With a slight grunt, I pull myself over the top of the larger of the train depot’s oil tanks, and breath a sigh of relief. So far, I’ve been shot at by bandits, nearly eaten by giant shrimp-like creatures and a humongous mutant catfish as I paddled across part of the Volga, fought-off pitiful humanials and blundered into high-radiation zones (which, without my trusty gas-mask and Geiger-counter would have been the end of me). I’ve narrowly avoid being electrocuted by an electrical anomaly, been savaged by a small rat-like mutant and barely avoided becoming dinner for a huge band of watchmen (think of them as a cross between a wolf, a rat and a ferret). I can’t relax, though. The journey has left me with limited ammo and health-packs, and I know that somewhere, nearby, lurks a demon. This hellish, oversized bat-like mutant had flown-off with one of our company, and I’m here to rescue them.
Nervously checking the heavens and straining to hear the tell-tale beat of wings, I take a few steps forward, and freeze. I was so fixated on the sky I had nearly run straight into the demon’s hideous, tooth-filled maw, poking out of what can only be its nest. Fortunately, it seems to be sleeping, and there, just below its head, is my target. Slowly inching forwards, I carefully reach out and grab... Nastya’s stuffed teddy bear. Mission accomplished.
From rescuing an acoustic guitar from tone-deaf bandits, to saving a teddy bear from a ravenous mutant, it’s a testament to just how engrossing Metro Exodus is that it can throw these kinds of missions at you without breaking the mood. Few games can so effortlessly hook you into their world or make you actually care about the plight of its characters (whether they’re the locals or the members of your band). Not since Cyan’s masterpiece, Riven, have I encountered such a richly detailed world and well-done environmental story-telling.
The third entry of the critically acclaimed Metro series, Metro Exodus continues the story of the previous two games. However, this is still a good starting point for newcomers (like myself), as it’s clever (and stylish) opening sequence quickly brings players up to speed. Set in post nuclear-war Russia, the player is cast in the role of Artyom (pronounced ‘Ar-tee-yom’), a ‘Spartan’ special operations soldier whose job is to protect the inhabitants of Russia’s metro – believed to be the last inhabitable place on the planet, courtesy of poisonous air, radiation hot-spots and dangerous mutants. A dramatic series of events and misunderstandings, revealing that the war did not wipe-out life on the surface, leads to Artyom, his wife Anna, fellow Spartans and their commander fleeing Moscow in the train Aurora, trying desperately to find safe refuge and the last remnants of the pre-war government.
The action in Metro Exodus takes place, for the most part, in huge, staggeringly detailed and visually stunning maps. Ranging from lush forests and desolate winter marshlands, to a Mad Max-themed desert (complete with bandits and a hunt for fuel), these are filled with interesting (and sometimes disturbing) characters, and clues as to how each group has evolved (or devolved) to survive in the broken world they now live in. While there will be a main objective/area you have to reach to progress the central storyline, you are free to explore and tackle each situation as you wish. Whether you want to go in all guns blazing, ‘go ninja’, or avoid a conflict altogether is up to you. Complementing this freedom of choice is a clever system which allows you to customize your weapons on-the-fly. Each part of a weapon is modular, meaning it is quite possible to take your pistol and turn it either into a sniper-rifle or a close-quarters stealth weapon by simply changing the stock, barrel and scope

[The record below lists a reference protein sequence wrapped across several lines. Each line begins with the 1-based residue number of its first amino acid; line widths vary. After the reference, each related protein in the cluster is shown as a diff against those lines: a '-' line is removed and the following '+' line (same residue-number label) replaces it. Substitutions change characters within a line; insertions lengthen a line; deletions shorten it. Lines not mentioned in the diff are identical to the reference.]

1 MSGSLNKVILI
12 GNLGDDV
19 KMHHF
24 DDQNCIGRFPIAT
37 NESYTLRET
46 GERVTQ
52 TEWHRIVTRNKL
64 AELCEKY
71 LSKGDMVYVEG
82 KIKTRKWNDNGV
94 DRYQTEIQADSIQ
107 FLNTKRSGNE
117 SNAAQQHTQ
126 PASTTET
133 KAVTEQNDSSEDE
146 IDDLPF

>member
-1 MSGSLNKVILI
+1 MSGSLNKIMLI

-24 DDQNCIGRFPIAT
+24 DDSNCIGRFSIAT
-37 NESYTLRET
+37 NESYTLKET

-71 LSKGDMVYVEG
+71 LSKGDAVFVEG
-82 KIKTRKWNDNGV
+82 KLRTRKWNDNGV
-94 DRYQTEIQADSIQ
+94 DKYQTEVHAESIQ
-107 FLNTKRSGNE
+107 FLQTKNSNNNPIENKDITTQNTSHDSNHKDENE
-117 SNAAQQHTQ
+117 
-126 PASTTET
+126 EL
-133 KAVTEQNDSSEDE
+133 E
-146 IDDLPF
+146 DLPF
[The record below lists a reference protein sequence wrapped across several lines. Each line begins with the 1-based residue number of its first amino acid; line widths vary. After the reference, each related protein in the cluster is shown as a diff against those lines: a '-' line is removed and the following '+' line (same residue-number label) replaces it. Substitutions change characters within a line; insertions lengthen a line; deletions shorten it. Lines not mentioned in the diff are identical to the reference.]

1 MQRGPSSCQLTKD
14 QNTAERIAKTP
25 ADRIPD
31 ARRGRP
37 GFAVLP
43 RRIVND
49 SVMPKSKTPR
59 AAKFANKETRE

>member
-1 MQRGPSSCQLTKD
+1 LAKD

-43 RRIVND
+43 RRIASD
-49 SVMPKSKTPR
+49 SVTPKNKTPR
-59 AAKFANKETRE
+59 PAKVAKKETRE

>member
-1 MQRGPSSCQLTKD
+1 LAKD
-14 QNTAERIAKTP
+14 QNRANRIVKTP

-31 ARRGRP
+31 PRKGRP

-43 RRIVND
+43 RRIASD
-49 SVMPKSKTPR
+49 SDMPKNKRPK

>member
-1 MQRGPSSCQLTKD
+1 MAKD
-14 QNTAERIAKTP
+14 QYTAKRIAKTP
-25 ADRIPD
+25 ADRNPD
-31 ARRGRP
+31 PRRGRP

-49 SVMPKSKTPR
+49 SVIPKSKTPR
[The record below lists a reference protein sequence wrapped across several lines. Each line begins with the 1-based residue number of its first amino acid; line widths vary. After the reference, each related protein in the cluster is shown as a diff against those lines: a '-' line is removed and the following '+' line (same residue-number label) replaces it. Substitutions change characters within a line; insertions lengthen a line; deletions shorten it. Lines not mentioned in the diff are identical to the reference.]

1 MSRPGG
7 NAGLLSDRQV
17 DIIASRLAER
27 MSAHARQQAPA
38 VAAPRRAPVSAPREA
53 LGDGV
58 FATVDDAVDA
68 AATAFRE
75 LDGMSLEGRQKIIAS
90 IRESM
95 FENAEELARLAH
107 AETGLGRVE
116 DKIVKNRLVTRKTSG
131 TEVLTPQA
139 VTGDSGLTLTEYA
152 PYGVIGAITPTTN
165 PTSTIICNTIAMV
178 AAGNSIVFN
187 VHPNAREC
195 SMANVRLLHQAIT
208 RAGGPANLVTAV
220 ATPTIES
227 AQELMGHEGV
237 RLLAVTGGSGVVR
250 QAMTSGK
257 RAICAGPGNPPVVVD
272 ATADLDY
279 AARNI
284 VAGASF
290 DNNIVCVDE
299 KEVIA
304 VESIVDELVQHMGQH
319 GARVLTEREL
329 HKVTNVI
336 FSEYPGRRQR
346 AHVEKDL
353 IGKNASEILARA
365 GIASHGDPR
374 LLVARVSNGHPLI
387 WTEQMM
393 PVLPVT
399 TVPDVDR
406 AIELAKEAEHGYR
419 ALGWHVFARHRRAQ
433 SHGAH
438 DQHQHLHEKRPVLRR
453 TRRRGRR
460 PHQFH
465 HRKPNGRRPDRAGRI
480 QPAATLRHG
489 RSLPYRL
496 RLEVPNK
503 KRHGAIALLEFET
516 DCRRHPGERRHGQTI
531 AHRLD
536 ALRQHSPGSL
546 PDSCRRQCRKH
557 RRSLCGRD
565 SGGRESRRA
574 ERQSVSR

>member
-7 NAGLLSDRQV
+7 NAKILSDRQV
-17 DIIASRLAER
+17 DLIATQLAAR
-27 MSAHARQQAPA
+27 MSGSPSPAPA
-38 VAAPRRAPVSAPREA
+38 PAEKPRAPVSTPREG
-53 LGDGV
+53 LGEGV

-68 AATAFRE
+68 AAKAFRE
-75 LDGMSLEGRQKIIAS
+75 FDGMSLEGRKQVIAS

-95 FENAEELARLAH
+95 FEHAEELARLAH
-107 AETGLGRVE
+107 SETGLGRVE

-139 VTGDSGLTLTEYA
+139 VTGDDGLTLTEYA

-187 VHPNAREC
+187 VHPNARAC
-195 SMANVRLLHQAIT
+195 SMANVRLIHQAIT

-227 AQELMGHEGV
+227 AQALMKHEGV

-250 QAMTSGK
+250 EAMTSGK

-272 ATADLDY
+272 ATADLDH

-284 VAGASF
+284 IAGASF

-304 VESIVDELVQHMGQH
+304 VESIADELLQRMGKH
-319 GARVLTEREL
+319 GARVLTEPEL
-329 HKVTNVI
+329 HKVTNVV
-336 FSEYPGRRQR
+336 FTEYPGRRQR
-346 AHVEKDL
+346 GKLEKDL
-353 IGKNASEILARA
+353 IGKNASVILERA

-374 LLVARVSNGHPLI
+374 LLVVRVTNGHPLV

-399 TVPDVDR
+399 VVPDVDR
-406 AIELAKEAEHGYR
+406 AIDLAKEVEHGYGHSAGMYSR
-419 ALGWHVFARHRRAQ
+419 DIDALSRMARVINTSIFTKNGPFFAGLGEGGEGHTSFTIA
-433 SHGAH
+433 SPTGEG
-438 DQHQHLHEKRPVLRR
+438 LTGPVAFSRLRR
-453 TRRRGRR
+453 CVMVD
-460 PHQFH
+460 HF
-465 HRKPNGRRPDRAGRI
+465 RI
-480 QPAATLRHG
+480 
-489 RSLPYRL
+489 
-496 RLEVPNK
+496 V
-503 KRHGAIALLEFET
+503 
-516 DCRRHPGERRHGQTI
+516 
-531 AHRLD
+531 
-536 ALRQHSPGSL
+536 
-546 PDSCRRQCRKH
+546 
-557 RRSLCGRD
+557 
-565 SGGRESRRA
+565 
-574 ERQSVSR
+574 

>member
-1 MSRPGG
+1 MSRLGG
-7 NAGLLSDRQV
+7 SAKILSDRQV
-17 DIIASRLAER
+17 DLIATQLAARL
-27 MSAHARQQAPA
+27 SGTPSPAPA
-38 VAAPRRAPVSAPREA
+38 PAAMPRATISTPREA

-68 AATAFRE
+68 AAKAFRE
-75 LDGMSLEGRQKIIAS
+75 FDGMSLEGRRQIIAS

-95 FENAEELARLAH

With its rich story and emphasis on exploration and survival, Metro Exodus is not your standard FPS. Rather than reactive ‘run & gun’ gameplay (a staple since the days of Wolfenstein 3D) combat is short, tense, and tactical, forcing you to be aware of not only your enemies’ positions, but also how much ammunition you have in each gun. How long it will take you to reload them matters (switching to a fully loaded weapon is often faster than trying to reload your current gun), as does the condition of your weapons (a dirty gun suffers from significantly reduced accuracy and rate-of-fire). Compounding this, is the fact that ammunition is always in short supply. So rather than barrelling headlong into the next conflict as in most shooters, you’ll often find yourself trying to avoid needless conflict which will do nothing except waste precious resources.
Limited HUD elements (there are no health-bars or ammo-counters) also force you to be far more observant to not only visual but also auditory cues. Whether it’s the worrying click of your radiation-meter, the beep indicating your gas-mask filter needs changing, the faint voices you can hear on the wind, or the snuffling and growls of mutants on the hunt, all are valuable clues. Not only does this game force you to be observant, it also rewards you for it, with precious upgrades, resources, tapes and journals spread throughout the environment, waiting for you to discover them.
All in all, Metro Exodus is visually stunning, compelling, tense and quite enjoyable. A word of caution though: this is definitely one for the older gamers as there are some quite grim and occasionally gory sections (ranging from ugly mutants and the dessicated corpses of unfortunates caught in the nuclear blasts, to the rather grisly larder of a band of insane cannibals), copious use of the F-word, and nudity. While this, its slower pace and emphasis on story and exploration may not be for everyone, Metro Exodus is an immersive masterpiece and a brilliant piece of design. ■